Sycamore Hollow: the Joys and Sorrows of Homesteading in Tennessee

We can all profit from the lessons the Allen family learned during the six years they devoted to homesteading in Tennessee.


| November/December 1980



066 homesteading in tennessee - prize catch, bountiful garden

TOP: Dick and his two sons showing off a prize catch. BOTTOM: The soil wasn't good when they started, but after an infusion of hay, manure, leaves, and sawdust  their French intensive garden became a bountiful success.


DICK ALLEN

 It's been six years since my family and I put down roots in Tennessee's beautiful Sycamore Hollow. And let me tell you right now that we don't regret a single one of the moments that made up our days homesteading in Tennessee. The past years have been among the richest we have yet experienced.

Nevertheless, we've decided to leave. We're putting our 30-acre rustic farm — and the passive solar, earth-sheltered home that we built ourselves — up for sale even though we don't know where we'll go once the place is sold.

To understand our story — and the reasons for our "shocking" change of direction — you have to go back to that day, years ago, when my wife Kris and I, along with two other couples, pooled our assets to buy a 160-acre plot in northern Tennessee. At that time, each family had one young child (and hopes for more). Lots of other folks were beginning to settle into the area, too. In fact, over 100 people came to our first Thanksgiving party! Such promising beginnings made us feel certain that more families would soon join our land-sharing trio, and that — in a matter of a year or two — the surrounding region would grow into a real community, perhaps with its own alternative school and food co-op!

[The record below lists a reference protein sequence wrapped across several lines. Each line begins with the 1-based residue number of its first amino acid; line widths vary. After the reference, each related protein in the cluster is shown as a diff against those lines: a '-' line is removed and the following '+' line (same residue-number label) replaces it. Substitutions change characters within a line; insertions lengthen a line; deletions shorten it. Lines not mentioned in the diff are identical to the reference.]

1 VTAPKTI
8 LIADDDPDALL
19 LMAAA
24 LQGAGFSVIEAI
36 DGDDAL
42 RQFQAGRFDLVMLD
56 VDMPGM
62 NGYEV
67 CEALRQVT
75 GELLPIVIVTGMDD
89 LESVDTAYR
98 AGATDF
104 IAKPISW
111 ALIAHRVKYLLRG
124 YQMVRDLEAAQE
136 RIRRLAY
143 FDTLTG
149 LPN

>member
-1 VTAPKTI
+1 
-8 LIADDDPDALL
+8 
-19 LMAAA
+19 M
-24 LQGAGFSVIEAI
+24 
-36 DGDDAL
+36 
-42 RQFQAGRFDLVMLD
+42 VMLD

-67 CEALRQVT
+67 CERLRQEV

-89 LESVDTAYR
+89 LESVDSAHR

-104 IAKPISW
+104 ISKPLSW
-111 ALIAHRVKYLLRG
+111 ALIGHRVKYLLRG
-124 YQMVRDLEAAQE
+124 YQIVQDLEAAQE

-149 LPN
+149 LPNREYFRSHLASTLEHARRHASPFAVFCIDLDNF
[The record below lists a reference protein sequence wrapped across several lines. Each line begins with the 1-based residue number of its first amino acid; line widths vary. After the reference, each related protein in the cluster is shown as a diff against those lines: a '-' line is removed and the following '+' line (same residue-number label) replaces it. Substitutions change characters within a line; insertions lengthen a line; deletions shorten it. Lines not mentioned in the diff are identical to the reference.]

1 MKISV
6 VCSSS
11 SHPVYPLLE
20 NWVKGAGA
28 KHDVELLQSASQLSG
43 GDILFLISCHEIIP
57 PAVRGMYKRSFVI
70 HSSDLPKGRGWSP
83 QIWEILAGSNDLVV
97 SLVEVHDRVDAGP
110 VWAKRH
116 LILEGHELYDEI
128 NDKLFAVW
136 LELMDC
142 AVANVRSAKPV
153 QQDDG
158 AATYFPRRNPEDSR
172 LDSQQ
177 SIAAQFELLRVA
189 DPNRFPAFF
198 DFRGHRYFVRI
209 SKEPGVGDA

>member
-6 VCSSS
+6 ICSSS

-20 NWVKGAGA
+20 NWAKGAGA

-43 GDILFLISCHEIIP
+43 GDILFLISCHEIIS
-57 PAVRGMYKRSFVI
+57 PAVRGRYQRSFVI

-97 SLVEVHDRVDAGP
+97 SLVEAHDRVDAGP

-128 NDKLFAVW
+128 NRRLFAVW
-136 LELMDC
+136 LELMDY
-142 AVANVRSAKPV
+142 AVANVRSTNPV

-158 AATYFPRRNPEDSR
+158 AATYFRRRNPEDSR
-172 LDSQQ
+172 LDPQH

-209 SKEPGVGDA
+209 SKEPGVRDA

But that initial year turned out to be the high point — rather than merely the beginning — of the region's homesteading movement. Since then, the overall population of our immediate locale has slowly declined and, here in Sycamore Hollow, Kris and I and our two boys have had to go it alone for the past two years.

There are many reasons why our former neighbors failed to stay on in these parts (after all, homesteading is never easy!), but two problems seem to have influenced almost every family that left. For one, jobs are hard to come by in this rural region. Many of our friends had trouble making enough money to keep their homesteads going. And, for another, a lot of people out here ended up feeling too isolated and alone. (Our own farm, for instance, is a mile back from the nearest through road! )

The job problem didn't affect Kris and me too much because our candlemaking and pottery have enabled us to tap into the city economy for income — by selling our wares through urban shops and craft shows — and then to bring our money back to our home in the country. (Not surprisingly, most of our friends who have stayed in the region support themselves by means of their crafts.)





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